While credit unions were untouched by recent accounting and corporate
scandals many have wisely taken a cautionary lesson and have scrutinized
the roles and responsibilities of auditors, credit union boards
and supervisory committees. This openness is welcomed by all parties
it seems, and may help to preserve the credit union industry's white
Linda Boring, VP of administrative services at Community America
Credit Union, Lenexa, Kansas ($1.3B- assets) summed up that feeling
in a recent Callahan and Associates Webinar on the subject by saying,
"Given the current environment, we felt it was something we
wanted to do." The something was change auditors -after four
years with the same one- not because "it was a broken relationship
and needed to be fixed," but rather to add zest to the new
relationship and management's oversight and procedures.
CACU stipulated a three-year term and required separation of auditing
and consulting services. They considered the firm's auditing team
experience, its seniority; time needed for transition and price.
From RFP to selection it took just three months, said Boring.
George Poitou, chief operating officer and Bob Toohey, chairman
of the supervisory committee of SCE Federal Credit Union, El Monte,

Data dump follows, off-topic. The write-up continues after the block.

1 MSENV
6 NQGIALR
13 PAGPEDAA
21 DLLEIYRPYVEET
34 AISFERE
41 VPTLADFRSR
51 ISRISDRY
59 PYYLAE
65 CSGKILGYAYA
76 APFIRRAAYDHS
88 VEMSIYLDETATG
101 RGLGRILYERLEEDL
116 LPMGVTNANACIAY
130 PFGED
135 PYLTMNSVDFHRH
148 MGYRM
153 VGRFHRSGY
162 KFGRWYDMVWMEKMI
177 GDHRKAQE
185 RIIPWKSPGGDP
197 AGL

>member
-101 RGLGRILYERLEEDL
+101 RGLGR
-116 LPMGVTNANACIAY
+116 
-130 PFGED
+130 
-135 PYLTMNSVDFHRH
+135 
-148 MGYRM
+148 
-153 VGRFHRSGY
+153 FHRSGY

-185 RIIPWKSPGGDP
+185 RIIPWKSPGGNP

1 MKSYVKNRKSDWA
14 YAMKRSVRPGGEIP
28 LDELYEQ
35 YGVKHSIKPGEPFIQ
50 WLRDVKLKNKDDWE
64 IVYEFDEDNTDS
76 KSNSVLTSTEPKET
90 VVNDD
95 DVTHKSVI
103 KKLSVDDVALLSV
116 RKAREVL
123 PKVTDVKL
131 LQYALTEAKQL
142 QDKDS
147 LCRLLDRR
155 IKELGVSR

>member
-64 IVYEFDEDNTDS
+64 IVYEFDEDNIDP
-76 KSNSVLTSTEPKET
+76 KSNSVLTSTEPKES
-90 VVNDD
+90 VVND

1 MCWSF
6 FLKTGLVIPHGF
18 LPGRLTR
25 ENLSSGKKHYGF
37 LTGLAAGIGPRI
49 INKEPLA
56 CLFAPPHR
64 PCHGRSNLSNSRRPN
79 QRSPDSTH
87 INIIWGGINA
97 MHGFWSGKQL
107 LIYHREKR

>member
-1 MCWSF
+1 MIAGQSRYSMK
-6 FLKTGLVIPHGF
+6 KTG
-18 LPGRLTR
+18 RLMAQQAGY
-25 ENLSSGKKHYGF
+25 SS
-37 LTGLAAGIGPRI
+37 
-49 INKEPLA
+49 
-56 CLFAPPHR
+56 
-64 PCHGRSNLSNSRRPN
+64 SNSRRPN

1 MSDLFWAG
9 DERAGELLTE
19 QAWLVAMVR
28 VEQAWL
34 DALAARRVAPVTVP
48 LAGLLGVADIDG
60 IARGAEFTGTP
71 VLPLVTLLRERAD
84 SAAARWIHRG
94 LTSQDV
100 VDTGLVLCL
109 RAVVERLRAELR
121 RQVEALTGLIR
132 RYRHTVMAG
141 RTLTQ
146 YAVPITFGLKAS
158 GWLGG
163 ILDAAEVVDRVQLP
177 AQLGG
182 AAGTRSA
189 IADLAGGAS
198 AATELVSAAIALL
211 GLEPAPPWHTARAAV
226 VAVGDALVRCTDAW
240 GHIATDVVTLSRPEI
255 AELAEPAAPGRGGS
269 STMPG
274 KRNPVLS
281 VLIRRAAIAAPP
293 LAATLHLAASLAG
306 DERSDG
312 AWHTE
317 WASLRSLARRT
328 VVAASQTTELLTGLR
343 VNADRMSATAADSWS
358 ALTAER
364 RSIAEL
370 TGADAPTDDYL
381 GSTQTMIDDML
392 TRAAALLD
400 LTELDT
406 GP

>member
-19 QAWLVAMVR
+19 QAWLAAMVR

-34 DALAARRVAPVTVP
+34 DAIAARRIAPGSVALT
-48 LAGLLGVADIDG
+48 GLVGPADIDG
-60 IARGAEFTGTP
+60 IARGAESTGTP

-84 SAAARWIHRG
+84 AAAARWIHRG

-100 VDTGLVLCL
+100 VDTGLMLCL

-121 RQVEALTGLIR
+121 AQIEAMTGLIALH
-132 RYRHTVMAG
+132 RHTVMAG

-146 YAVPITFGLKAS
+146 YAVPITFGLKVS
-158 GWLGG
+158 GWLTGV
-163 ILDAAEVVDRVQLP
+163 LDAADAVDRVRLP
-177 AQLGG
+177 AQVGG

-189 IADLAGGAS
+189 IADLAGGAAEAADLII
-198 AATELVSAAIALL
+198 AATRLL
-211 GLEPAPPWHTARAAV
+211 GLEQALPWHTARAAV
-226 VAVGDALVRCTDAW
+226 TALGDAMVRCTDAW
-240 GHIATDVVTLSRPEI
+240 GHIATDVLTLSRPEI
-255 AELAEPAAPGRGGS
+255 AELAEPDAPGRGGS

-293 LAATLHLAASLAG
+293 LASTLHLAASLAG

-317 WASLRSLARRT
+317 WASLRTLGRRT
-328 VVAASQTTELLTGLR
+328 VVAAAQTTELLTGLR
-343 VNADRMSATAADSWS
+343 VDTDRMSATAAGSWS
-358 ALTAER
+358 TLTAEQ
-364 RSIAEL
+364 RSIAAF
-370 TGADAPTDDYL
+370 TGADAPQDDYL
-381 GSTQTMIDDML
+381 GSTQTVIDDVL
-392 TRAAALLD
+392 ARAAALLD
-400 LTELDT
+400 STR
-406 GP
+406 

California ($350M-assets) noted another important reason to reassess
the auditing relationship: the increasing complexity of credit union
operations. "We're a community charter with a lot of SEGs,
and we plan to grow through branching and through CUSOs, so we wanted
a firm that saw the relationship as an ongoing process rather than
a static one," Toohey said.
Critical to the selection process is allowing sufficient time for
both CU staff and audit firms to discuss findings with management
and later, for management to respond to those findings. That helps
the Supervisory Committee to make an informed decision.
It was mostly music to a CPA's ears, as Alan DeLeon, a CPA with
DeLeon & Stang CPA in Gaithersburg, Maryland suggested that
credit unions consider adopting some provisions of Sarbanes-Oxley,
Congress' response to the scandals, which pertains only to publicly
held companies. Credit unions should not use the same firm for internal
and external audit services either, he agreed.
Clarifying the role of the Supervisory Committee is essential and
its members (appointed by the CU board of directors) must be highly
qualified, as they hire and fire the external auditor, DeLeon said.
They must be free of inside pressure and able to meet the auditor
outside the presence of CU management.
When, and how often auditors should be rotated varies from a short
3-years to a long 9-years, but DeLeon stressed that changing too
often can be disruptive. Never changing is not an option, however,
and while NCUA has no set rotation policy, they look for a reasonable
The true value of the CPA firm extends beyond the numbers, he said,
also serving as a "sounding board" and fulfilling the
role of advisor/counselor.